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Female fury

The latest sensation on the Russian underground music scene talks about its songs.

Published: February 1, 2012 (Issue # 1693)



  • Pussy Riot performed a song called Putin Got Scared on Moscows Red Square late last month.
    Photo: PUSSY-RIOT.LIVEJOURNAL.COM

Pussy Riot, a feminist punk collective from Moscow whose members hide their faces behind colored balaclavas, creates waves of protest through its dissident songs and unsanctioned performances which culminated late last month in a brief unauthorized concert on Moscows strictly guarded Red Square.

The group, which performed a freshly penned anti-Kremlin song called Putin Got Scared (Putin Zassal) complete with colored smoke bombs and a purple feminist flag was arrested and, after being held for about five hours in a police precinct, two members were fined 500 rubles (around $17) each. The members were charged with holding an unauthorized rally.

Red Square is symbolically the main place of the country; we believe that it is the place that should be occupied to achieve a real political change, its the equivalent of Tahrir for Russia, Pussy Riot said in an email interview this week.

In an email, a member who calls herself Garadzha Matveyeva said that the group answered the questions collectively just as it writes its songs.

For the Red Square performance, the group chose as its stage Lobnoye Mesto a 13-meter-long stone platform previously used for announcing the tsars ukases as a reference to the historic demonstration of seven Soviet dissidents who came to the site with the slogan For our freedom and yours to protest against the Soviet invasion of Czechoslovakia on August 25, 1968. The dissidents subsequently spent years in prisons, psychiatric asylums and in exile.

We believe that the Soviet Unions aggressive imperial politics are similar in many ways to Putins course, Pussy Riot said.

The way the state treats its citizens hasnt changed much since the times of the U.S.S.R.; there is still paternalist supervision and police control over people. Secondly, we always try to choose elevated platforms similar to a concert stage so Lobnoye Mesto met our needs in this sense.

Putin Got Scared was inspired by the spontaneous, unsanctioned protests against the rigged State Duma elections in December.

The song was written in the aftermath of the Dec. 5 events and is permeated with the radical mood of protest of that day, when after a 10,000-strong rally on Chistiye Prudy a number of protesters managed to break through the OMON police cordons and around 1,000 marched almost to the Kremlin itself, the group said.

The police were at a loss, they didnt know what to do; they were waiting for orders in astonishment and didnt dare touch the protesters. The orders to detain the demonstrators didnt come until the people had already reached the Kremlin, half an hour after the march had begun. The authorities were frightened.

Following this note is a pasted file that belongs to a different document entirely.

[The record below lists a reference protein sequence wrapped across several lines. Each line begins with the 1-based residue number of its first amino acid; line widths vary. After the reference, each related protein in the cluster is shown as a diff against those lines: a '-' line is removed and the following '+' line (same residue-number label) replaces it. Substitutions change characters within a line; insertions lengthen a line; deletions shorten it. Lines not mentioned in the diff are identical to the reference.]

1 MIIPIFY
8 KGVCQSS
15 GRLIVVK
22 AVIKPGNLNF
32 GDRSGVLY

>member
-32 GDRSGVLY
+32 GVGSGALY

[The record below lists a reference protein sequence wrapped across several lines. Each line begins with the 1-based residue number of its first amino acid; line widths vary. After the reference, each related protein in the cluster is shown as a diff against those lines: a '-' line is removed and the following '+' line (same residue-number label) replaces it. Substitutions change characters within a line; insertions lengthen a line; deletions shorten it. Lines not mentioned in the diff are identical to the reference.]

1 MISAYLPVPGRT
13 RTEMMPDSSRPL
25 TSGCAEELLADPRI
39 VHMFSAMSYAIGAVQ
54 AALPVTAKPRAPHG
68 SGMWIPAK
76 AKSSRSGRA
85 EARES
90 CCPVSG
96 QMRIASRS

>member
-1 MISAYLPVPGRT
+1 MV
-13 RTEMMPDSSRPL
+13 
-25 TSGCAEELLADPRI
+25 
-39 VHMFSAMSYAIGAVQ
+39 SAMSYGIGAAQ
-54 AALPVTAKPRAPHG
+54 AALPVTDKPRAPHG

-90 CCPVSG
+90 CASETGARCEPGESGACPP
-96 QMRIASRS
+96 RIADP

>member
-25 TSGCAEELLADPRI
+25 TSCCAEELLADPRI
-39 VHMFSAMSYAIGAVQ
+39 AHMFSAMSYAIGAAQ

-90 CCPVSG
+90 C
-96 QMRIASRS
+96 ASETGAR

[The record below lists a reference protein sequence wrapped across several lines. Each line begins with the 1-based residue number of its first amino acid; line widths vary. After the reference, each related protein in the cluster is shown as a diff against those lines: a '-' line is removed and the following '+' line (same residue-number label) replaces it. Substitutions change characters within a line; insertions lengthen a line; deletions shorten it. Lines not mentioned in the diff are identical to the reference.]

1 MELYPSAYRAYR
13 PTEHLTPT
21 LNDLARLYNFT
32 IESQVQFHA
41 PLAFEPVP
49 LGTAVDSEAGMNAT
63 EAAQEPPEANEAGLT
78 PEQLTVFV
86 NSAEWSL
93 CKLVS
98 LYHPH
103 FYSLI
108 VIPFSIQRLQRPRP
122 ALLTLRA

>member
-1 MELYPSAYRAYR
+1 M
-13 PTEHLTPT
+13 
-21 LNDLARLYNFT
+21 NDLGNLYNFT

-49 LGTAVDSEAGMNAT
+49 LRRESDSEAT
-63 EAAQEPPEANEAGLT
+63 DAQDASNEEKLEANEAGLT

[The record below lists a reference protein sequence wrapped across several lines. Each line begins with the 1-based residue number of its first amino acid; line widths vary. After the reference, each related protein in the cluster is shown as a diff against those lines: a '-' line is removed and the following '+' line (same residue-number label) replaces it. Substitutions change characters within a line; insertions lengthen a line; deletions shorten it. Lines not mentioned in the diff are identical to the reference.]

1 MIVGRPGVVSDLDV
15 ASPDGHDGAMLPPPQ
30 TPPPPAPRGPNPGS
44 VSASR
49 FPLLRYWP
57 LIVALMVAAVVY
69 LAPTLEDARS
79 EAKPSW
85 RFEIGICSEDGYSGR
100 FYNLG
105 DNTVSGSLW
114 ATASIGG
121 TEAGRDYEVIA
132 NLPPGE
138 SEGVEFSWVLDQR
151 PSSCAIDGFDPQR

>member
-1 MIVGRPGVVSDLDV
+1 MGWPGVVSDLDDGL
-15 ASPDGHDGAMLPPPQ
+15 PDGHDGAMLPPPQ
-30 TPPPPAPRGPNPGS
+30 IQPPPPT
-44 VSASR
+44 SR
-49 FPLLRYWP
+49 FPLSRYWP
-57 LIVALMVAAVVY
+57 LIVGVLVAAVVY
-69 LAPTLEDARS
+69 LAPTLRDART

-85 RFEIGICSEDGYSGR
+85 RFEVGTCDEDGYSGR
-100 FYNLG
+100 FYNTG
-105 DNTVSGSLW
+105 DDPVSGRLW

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ALL ABOUT TOWN

Wednesday, Sept. 3


Although thesand sculptures at the Peter and Paul Fortress are more centrally located and therefore more visible to the throngs of tourists, the 300th Anniversary Park of St. Petersburgs own collection closes today so fans of the classic beach activity should get there while they can.



Thursday, Sept. 4


Vladimir I. Danchenkov, Head of Baltic Customs, will be in attendance during AmChams Customs and Transportation Committee Meeting convening this afternoon at the organizations office near St. Isaacs Square at 3 p.m.



Friday, Sept. 5


Scrabble lovers and chess masters get their chance to assert their intellectual dominance at the return of the British Book Centers Board Game Evenings tonight. Held weekly on Friday nights, the event gives both board game lovers and those hoping to improve their English the chance to meet, greet and compete. Check out the centers VK page for more details.



Saturday, Sept. 6


Athletes will relish the chance to get the latest gear and try out something new at I Choose Sport, an annual event at Lenexpo forum that plans to welcome more than 30,000 people this week to the international exhibition center. Not only will visitors get to try their hand at various athletic endeavors but they will also be able to peruse equipment that can fulfill their dreams of becoming a champion.


Local KHL team SKA St. Petersburg open their season this evening at home against Lokomotiv Yarovslavl at the Ice Palace arena next to the Prospekt Bolshevikov metro station. See their website for a full schedule and available tickets.



Sunday, Sept. 7


Check out retro and antique cars at Fort Konstantin on Kronstadt Island in the Gulf of Finland at FORTuna, a yearly car festival that highlights the eccentricities of the Soviet automobile industry. A car race, contests and a stunt show will give visitors a chance to rev their engines.



Monday, Sept. 8


This evening marks the opening of the two-week ballet festival High Season at the Mikhailovsky Theater. Check the theaters website for more details about performances and featured dancers.



Tuesday, Sept. 9


Discuss the latest news and issues at the AmCham Hazardous Waste Management Roundtable this morning in the Tango Conference Hall of the Sokos Hotel Palace Bridge on Birzhevoy Pereulok. Starting at 9 a.m., planned topics include the Krasny Bor landfill and waste transportation between Russia and Finland.


Learn more about the citys modern architectural trends at the SPIBA Real Estate and Construction Committees meeting on the topic Contemporary Petersburg Style: What is It? Participants will get the chance to discuss whats in-demand with RBI Holdings Irina Petrova and Lubava Pryanikova, and the current state of the local real estate market. Please confirm your attendance by Sept. 5 through SPIBAs website if you wish to attend.



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